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Ductal carcinoma in situ (DCIS) of the breast : psychological issues surrounding its detection, diagnosis and treatment

Ductal carcinoma in situ (DCIS) of the breast : psychological issues surrounding its detection, diagnosis and treatment
Ductal carcinoma in situ (DCIS) of the breast : psychological issues surrounding its detection, diagnosis and treatment

The number of diagnoses of ductal carcinoma in situ (DCIS) of the breast has increased considerably since the introduction of the National Health Service Breast Screening Programme (NHSBSP), but the general public seems to be largely unaware of this condition.

A study of epidemiological data provided evidence for the above mentioned increase in the number of DCIS diagnoses in the old Wessex region together with the likelihood of continuing increases in the near future.

A second study involving a breast screening questionnaire, which was completed by 1,190 women employed by the University of Southampton in the autumn of 1998, showed that despite the NHSBSP and the increased media attention devoted to breast cancer, there are still misconceptions and a lack of knowledge about the disease in general and about DCIS in particular.

Finally, an in-depth longitudinal study of 13 women diagnosed with DCIS, who were followed up for the first six months after diagnosis, was carried out. The analysis of both quantitative (questionnaires) and qualitative (semi-structured interviews) data revealed that patients suffered from high psychological morbidity levels at diagnosis, although these decreased at follow-up. They were unaware of DCIS prior to diagnosis. The information they received was mainly disease-related, and although on the whole declared themselves to be satisfied with it, information gaps became apparent as the interviews proceeded, and some women still had information needs at follow-up. Despite the potential for DCIS patients to become involved in the treatment decision-making process, most of the participants in the present study were not given a choice of treatment. Many of them were satisfied with this, as they preferred to play a passive role in the treatment decision-making process, particularly at diagnosis. However, a minority showed a preference for a more active involvement at all times.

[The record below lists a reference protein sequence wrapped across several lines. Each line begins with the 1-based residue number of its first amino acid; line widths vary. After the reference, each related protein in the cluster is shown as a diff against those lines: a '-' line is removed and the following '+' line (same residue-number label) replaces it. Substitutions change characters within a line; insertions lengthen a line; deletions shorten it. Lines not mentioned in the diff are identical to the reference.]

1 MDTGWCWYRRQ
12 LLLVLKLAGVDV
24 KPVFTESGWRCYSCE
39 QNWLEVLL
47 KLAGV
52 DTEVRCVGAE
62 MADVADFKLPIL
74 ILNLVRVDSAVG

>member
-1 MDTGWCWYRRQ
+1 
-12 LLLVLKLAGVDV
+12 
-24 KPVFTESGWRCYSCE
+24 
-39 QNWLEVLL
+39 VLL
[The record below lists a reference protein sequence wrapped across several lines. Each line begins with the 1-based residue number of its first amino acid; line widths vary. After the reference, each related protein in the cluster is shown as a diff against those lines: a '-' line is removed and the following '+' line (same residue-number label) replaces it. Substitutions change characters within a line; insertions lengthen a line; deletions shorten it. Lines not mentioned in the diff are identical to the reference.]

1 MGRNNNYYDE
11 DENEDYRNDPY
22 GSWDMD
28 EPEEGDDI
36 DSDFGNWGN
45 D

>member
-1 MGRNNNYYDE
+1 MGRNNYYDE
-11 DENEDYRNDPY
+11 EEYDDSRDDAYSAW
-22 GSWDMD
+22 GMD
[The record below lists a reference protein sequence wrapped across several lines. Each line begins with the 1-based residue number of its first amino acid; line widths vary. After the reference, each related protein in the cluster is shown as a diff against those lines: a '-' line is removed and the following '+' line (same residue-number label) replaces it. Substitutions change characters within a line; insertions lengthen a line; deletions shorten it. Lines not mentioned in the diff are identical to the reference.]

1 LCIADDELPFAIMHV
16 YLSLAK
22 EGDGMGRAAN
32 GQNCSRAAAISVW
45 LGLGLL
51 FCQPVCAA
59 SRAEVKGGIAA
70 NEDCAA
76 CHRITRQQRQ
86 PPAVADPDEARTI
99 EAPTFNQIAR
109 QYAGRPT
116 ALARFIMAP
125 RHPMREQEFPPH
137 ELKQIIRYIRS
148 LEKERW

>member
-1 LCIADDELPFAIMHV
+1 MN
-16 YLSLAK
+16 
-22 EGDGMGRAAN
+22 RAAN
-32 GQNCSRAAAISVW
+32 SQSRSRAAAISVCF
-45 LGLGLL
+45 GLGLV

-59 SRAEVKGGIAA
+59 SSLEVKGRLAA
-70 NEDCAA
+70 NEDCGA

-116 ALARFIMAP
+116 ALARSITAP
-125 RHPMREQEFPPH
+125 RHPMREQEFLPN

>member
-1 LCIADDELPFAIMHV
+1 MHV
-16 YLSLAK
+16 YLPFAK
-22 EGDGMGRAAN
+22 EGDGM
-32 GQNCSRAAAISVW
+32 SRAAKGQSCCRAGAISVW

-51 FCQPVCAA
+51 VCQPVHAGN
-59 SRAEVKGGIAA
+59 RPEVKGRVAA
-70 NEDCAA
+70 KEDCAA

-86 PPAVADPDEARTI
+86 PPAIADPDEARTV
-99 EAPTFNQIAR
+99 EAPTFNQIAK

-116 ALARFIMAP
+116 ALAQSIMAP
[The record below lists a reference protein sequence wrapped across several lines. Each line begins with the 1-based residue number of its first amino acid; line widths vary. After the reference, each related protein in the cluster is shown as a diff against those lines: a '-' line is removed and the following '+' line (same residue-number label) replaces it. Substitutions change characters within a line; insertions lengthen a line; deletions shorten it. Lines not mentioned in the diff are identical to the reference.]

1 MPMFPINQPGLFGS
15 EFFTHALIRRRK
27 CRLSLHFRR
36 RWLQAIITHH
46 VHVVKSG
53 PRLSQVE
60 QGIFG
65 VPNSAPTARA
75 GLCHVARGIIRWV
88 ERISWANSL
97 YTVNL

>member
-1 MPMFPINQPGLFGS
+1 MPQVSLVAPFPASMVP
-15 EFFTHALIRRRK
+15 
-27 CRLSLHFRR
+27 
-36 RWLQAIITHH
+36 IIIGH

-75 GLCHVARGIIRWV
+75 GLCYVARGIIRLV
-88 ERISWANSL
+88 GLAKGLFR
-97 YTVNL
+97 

University of Southampton
Carrera, Cristina
73371074-8a39-494c-9c11-c7000edc1115
Carrera, Cristina
73371074-8a39-494c-9c11-c7000edc1115

Carrera, Cristina (2001) Ductal carcinoma in situ (DCIS) of the breast : psychological issues surrounding its detection, diagnosis and treatment. University of Southampton, Doctoral Thesis.

Record type: Thesis (Doctoral)

Abstract

The number of diagnoses of ductal carcinoma in situ (DCIS) of the breast has increased considerably since the introduction of the National Health Service Breast Screening Programme (NHSBSP), but the general public seems to be largely unaware of this condition.

A study of epidemiological data provided evidence for the above mentioned increase in the number of DCIS diagnoses in the old Wessex region together with the likelihood of continuing increases in the near future.

A second study involving a breast screening questionnaire, which was completed by 1,190 women employed by the University of Southampton in the autumn of 1998, showed that despite the NHSBSP and the increased media attention devoted to breast cancer, there are still misconceptions and a lack of knowledge about the disease in general and about DCIS in particular.

Finally, an in-depth longitudinal study of 13 women diagnosed with DCIS, who were followed up for the first six months after diagnosis, was carried out. The analysis of both quantitative (questionnaires) and qualitative (semi-structured interviews) data revealed that patients suffered from high psychological morbidity levels at diagnosis, although these decreased at follow-up. They were unaware of DCIS prior to diagnosis. The information they received was mainly disease-related, and although on the whole declared themselves to be satisfied with it, information gaps became apparent as the interviews proceeded, and some women still had information needs at follow-up. Despite the potential for DCIS patients to become involved in the treatment decision-making process, most of the participants in the present study were not given a choice of treatment. Many of them were satisfied with this, as they preferred to play a passive role in the treatment decision-making process, particularly at diagnosis. However, a minority showed a preference for a more active involvement at all times.

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Published date: 2001

Identifiers

Local EPrints ID: 466970
URI: http://eprints.soton.ac.uk/id/eprint/466970
PURE UUID: 4cd26320-f0ef-4523-8f69-e0dd23dd5337

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Date deposited: 05 Jul 2022 08:04
Last modified: 23 Jul 2022 01:16

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Author: Cristina Carrera

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